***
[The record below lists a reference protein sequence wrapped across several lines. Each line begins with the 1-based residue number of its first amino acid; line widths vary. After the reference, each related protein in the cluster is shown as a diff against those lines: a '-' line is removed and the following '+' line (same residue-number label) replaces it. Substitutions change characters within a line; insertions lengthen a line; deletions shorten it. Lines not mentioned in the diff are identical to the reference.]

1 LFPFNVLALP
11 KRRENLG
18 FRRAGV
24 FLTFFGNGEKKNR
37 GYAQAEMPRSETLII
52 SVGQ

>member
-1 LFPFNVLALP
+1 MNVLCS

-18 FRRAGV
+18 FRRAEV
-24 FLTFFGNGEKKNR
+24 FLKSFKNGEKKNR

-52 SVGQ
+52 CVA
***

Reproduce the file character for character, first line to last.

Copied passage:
[The record below lists a reference protein sequence wrapped across several lines. Each line begins with the 1-based residue number of its first amino acid; line widths vary. After the reference, each related protein in the cluster is shown as a diff against those lines: a '-' line is removed and the following '+' line (same residue-number label) replaces it. Substitutions change characters within a line; insertions lengthen a line; deletions shorten it. Lines not mentioned in the diff are identical to the reference.]

1 LFPFNVLALP
11 KRRENLG
18 FRRAGV
24 FLTFFGNGEKKNR
37 GYAQAEMPRSETLII
52 SVGQ

>member
-1 LFPFNVLALP
+1 MNVLCS

-18 FRRAGV
+18 FRRAEV
-24 FLTFFGNGEKKNR
+24 FLKSFKNGEKKNR

-52 SVGQ
+52 CVA